Master of Arts (MA)



Document Type



The British image of Germany as England's "poor relation," a backward cluster of feudal states, gave way during the nineteenth century to the stereotype of England's archenemy and imperial rival. This shift from innocuous Old Germany to menacing New Germany accelerated after German unification in 1871 as German economic growth and imperial ambitions became topics for commentary in British journals. But the stereotypical "German Michael," or rustic simpleton, and other images of self-effacing servile, loyal, honest and passive Old Germany lingered on into the late nineteenth century as a "straw man" for alarmist Germanophobes to dispel with new counter-stereotypes. These included fanatical nationalists, Anglophobic militarists, overbearing officials, know-it-all professors, unscrupulous merchants and indefatigable clerks. Some Germanophobes, however, and many Germanophiles, clung to older stereotypes as a form of escapism or wishful thinking: the former believed that national character deficiencies would foil German ambitions, the latter hoped that German idealism and good sense would eventually triumph over Anglophobic nationalism. The British entente with France in 1904, and Russia in 1907, marked an end to more than a decade of Anglo-German alliance attempts. These supposed missed opportunities were thwarted by mutual distrust, opposing strategic aims, diplomatic maneuvering and, ultimately, naval rivalry. But the strength of public opinion and popular nationalism also limited official moves toward cooperation. Stereotypes contributed to what has become known as the Anglo-German antagonism through their power to encapsulate national differences. British journalists could draw upon a rich heritage of demeaning German stereotypes in order to bolster national self-image at the expense of the German nemesis. Stereotypes also gained unwarranted currency in the public media through pseudoscientific racial theories and ethnological hierarchies that constituted the nineteenth-century paradigm of innate national character differences. The record of stereotypes in print therefore reveals the psychological underpinnings of pre-World War I British attitudes toward Germany and provides a new perspective on the interface between public opinion and national rivalry.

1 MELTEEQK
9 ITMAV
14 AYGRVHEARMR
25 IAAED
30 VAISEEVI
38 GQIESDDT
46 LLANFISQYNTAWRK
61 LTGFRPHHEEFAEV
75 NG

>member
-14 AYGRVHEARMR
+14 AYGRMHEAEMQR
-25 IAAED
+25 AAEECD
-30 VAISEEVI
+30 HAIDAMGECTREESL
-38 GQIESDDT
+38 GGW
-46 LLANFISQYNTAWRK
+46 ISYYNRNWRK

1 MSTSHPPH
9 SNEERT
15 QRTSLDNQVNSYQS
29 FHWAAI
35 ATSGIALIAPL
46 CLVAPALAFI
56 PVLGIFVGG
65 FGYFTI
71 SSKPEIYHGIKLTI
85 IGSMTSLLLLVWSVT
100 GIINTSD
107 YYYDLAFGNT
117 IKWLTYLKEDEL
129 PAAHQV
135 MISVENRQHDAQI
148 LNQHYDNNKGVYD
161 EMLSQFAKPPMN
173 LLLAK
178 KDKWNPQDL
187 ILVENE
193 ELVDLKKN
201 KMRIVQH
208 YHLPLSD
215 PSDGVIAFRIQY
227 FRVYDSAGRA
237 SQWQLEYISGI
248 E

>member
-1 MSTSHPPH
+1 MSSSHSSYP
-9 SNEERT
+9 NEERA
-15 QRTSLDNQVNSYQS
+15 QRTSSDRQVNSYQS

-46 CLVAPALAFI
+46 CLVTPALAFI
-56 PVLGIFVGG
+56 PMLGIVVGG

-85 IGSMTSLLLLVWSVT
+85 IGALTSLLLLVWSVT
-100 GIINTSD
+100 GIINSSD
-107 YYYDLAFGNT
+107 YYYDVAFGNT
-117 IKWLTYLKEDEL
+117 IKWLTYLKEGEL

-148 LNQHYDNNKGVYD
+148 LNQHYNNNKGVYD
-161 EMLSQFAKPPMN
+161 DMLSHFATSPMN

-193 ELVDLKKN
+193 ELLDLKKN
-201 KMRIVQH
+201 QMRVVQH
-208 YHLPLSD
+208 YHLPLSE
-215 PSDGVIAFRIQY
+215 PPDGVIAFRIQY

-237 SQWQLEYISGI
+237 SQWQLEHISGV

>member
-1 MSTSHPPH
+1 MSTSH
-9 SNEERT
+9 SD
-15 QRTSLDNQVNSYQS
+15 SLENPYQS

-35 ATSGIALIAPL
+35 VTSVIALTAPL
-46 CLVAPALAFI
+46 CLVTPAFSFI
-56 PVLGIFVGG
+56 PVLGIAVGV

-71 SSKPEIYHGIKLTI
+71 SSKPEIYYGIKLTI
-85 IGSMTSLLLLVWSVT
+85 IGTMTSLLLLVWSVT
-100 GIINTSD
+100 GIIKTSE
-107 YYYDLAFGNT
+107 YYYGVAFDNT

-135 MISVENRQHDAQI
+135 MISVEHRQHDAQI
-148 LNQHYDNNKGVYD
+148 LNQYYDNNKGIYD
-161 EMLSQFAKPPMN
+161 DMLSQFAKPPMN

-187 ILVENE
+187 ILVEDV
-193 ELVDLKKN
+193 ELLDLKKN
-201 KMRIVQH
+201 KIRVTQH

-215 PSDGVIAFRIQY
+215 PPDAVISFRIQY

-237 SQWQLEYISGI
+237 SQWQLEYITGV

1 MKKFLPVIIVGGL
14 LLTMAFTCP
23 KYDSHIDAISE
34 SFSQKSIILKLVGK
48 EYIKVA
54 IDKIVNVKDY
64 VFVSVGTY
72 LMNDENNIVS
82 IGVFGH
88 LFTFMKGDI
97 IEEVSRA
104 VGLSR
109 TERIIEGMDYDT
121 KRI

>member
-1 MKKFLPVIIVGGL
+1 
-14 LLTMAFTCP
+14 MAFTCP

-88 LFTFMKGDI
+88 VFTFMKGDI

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Committee Chair

Meredith Veldman



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